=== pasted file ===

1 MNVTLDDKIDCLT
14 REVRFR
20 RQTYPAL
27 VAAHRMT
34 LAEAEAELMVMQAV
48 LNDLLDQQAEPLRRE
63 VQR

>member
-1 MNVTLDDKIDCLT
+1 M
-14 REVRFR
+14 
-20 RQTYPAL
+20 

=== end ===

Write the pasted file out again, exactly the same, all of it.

1 MNVTLDDKIDCLT
14 REVRFR
20 RQTYPAL
27 VAAHRMT
34 LAEAEAELMVMQAV
48 LNDLLDQQAEPLRRE
63 VQR

>member
-1 MNVTLDDKIDCLT
+1 M
-14 REVRFR
+14 
-20 RQTYPAL
+20 